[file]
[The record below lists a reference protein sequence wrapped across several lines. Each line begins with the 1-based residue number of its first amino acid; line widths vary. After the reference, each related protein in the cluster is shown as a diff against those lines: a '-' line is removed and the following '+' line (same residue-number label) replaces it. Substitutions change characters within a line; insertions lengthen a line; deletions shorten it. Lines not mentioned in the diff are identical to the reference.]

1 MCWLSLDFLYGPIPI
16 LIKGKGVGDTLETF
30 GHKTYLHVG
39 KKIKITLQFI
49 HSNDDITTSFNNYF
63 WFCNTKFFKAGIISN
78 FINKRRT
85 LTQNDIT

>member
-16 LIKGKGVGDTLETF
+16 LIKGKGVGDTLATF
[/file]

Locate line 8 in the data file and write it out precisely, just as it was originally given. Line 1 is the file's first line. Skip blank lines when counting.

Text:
78 FINKRRT